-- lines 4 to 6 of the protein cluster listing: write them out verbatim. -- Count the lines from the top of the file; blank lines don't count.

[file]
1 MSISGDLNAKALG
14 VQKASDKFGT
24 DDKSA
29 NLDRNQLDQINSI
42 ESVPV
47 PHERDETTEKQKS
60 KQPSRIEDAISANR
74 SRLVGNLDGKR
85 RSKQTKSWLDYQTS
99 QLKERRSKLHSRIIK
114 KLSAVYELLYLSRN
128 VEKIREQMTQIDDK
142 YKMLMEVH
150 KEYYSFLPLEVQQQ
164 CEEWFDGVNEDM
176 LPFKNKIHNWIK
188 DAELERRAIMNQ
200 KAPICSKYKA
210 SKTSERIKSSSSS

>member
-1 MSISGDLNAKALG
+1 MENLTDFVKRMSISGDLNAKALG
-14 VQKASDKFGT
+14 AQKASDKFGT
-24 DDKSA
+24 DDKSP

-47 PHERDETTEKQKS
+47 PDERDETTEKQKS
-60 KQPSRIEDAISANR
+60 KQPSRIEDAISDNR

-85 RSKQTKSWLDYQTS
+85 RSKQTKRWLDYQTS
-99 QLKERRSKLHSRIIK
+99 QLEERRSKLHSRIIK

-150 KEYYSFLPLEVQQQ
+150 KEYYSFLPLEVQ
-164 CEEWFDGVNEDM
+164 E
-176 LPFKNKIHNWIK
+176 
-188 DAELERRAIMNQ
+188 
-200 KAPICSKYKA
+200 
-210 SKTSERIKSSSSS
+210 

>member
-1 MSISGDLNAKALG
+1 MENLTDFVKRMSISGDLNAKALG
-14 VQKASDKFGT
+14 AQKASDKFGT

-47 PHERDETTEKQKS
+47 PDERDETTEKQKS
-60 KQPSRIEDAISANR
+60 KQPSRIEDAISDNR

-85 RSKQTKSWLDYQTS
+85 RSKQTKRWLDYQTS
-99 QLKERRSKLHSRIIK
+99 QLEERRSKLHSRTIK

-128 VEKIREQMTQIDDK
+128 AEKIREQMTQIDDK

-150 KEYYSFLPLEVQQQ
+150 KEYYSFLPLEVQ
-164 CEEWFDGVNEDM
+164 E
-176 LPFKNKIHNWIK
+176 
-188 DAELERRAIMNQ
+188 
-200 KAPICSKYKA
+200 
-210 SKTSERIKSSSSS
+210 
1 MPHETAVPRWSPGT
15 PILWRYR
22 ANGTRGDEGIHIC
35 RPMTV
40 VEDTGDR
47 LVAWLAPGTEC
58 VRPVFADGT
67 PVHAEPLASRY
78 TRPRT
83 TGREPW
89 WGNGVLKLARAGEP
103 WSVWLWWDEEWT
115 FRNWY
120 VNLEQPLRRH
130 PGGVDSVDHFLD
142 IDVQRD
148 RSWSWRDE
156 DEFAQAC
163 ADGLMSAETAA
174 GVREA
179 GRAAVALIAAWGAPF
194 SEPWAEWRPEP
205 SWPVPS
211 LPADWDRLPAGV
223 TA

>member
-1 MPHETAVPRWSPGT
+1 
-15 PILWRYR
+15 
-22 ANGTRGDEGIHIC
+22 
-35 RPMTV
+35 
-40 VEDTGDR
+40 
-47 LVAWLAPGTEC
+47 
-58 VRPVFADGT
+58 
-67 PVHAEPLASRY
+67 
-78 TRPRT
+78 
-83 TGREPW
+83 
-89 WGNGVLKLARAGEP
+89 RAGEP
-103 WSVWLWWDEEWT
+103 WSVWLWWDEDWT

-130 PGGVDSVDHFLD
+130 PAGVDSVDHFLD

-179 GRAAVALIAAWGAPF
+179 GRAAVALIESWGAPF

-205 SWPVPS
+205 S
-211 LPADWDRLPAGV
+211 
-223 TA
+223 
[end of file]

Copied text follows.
29 NLDRNQLDQINSI
42 ESVPV
47 PHERDETTEKQKS